Bhediya Movie Reviews | Filmfare.com

Critics’ rating:


Our green coating is our lungs in effect. By creating holes in it in the name of progress, we are slowly killing ourselves. The Northeast is where this mantle is thickest. It is home to vast primeval forests that remain undisturbed. But here too, unplanned development is taking place in the name of progress. This is one of the concerns of the layered film that combines folklore and common sense to create a case for environmental conservation. It is also about the alienation of the Northeast. It turns out that people from the rest of India are generally still ignorant of the region and practice racial prejudice against their own citizens just because they have mongoloid features and not can speak Hindi fluently. It’s time to make more efforts to integrate them into mainstream Indian ways of life, before they are completely cut off. There is a legend about the god Yapum in the Northeast, especially in Arunachal Pradesh, who is said to be the guardian of the forests. That is the folk tale that Amar Kaushik mentioned. When man crosses his limits in encroaching on forest land, nature will take matters into his own hands and send a vigilante who is not afraid to kill if necessary, to correct the wrongs.

Bhaskar (Varun Dhawan), is an unscrupulous small contractor living in Delhi who has received the biggest contract of his life – the contract to build a road inside the Ziro jungle in Arunachal Pradesh. He knew that the project would wreak havoc on the environment and would upset the balance of nature. In addition, it will not bring much benefit to the people in the area. However, he uses every possible means to reach an agreement and take over the lands of the tribes. He is helped by his cousin Janardan (Abhishek Banerjee), friend Jomin (Paalin Kabak) and subcontractor Panda (Deepak Dobriyal) in this endeavor. He is bitten by a bhediya (wolf) while stuck in the forest and is given first aid by veterinarian Anika (Kriti Sanon). Unfortunately for him, he was bitten by a supernatural wolf and started turning into a wolf. Even as Bhaskar is struggling to control his new-found superpower, those involved in the controversial project begin to be killed one after another due to animal attacks, making him think he is himself. who is doing murders while in wolf form.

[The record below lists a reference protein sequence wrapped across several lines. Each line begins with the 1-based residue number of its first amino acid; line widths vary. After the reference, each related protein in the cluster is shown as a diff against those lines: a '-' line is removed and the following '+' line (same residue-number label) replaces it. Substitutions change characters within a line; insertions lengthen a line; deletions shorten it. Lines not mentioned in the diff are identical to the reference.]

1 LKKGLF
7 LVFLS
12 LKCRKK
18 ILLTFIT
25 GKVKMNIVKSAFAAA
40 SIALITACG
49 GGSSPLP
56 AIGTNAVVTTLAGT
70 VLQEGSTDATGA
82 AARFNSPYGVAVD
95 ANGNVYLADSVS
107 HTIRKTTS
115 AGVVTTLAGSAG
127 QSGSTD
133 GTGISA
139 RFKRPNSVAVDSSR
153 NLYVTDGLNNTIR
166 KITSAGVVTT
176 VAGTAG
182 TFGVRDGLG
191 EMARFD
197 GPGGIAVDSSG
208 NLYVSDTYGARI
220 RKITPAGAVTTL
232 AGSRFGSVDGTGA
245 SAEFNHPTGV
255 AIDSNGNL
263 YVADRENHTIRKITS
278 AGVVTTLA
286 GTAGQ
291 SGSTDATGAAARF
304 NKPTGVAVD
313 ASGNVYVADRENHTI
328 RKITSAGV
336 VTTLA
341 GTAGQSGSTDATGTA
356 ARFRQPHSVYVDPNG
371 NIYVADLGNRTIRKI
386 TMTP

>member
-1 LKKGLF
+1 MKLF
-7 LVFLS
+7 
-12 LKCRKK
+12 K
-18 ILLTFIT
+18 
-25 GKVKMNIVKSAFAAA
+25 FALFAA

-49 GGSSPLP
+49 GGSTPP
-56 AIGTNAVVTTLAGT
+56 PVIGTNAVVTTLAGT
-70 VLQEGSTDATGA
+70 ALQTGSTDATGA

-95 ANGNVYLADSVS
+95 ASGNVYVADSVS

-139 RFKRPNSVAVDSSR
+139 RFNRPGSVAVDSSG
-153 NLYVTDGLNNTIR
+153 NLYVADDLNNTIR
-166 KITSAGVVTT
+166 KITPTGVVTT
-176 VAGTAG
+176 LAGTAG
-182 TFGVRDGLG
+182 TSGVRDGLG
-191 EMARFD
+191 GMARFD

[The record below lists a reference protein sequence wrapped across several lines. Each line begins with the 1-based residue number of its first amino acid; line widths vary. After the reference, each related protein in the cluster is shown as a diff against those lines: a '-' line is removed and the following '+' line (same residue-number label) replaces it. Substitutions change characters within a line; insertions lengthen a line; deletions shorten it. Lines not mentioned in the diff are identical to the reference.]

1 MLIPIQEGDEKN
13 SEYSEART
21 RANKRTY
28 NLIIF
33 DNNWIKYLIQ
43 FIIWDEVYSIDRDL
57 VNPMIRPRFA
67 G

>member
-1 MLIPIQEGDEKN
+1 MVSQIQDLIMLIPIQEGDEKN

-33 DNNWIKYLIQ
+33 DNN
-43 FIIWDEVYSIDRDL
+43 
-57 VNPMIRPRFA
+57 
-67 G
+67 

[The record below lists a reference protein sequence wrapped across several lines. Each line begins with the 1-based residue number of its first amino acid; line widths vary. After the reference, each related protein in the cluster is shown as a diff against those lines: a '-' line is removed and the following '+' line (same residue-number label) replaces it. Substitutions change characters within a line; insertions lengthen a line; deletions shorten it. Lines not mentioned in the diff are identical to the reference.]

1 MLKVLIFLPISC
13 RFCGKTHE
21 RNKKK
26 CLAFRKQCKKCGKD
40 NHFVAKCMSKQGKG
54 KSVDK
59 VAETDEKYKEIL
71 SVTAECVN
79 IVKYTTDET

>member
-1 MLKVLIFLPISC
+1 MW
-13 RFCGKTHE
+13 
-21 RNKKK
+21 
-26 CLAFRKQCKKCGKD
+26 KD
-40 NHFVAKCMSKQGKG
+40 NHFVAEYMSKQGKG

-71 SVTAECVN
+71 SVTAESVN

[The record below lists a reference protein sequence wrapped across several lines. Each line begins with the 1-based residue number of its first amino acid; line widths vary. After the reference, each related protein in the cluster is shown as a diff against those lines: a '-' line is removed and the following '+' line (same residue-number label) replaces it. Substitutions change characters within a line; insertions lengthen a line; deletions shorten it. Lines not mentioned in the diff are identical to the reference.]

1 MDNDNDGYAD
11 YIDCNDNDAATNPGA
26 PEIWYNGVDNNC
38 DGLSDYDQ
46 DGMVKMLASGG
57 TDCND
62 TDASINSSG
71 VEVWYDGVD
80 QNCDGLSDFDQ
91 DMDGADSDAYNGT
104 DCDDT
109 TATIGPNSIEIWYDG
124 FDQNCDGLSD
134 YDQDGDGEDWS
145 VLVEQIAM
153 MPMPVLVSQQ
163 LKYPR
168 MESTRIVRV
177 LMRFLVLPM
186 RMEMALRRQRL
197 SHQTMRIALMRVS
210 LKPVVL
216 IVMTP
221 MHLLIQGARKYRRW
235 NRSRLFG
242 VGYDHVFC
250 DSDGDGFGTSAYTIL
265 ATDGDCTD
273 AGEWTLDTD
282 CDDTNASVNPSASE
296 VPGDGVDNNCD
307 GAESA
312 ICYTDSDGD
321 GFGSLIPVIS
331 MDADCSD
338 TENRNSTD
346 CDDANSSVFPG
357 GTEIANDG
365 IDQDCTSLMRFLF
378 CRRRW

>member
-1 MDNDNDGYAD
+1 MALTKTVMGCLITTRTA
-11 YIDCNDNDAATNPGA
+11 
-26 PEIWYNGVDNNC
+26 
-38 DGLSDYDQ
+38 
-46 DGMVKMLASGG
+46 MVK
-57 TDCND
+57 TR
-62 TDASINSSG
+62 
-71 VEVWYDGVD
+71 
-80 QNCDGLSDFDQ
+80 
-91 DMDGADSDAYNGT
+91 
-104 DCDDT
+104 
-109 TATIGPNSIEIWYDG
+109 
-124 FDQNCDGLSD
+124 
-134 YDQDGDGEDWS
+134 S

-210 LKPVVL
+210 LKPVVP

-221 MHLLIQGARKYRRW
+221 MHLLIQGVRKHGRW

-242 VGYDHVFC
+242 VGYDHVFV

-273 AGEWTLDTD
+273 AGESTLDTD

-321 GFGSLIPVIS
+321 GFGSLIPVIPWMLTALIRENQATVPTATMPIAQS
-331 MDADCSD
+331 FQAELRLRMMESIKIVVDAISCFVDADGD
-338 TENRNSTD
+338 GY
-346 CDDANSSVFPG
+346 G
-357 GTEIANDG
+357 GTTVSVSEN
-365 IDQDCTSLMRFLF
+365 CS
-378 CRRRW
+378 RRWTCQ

But this isn’t just a bloody werewolf guard movie. In fact, the horror elements are reduced to a minimum. What it does have is a pile of jokes, both verbal and physical, sure to make you laugh. Film takes pictures of everything. There are numerous references to everyone from Himesh Reshamiyya, Shehnaz Gill, Mithun Chakraborty, to Gulzar’s song Chaddi pehen ke phool khila hai, which he wrote for the Book of the Forest series. The lines, written by Niren Bhatt, are the real hero of the film. Wisecracks follow each other quickly from the first frame to the last and make you smile.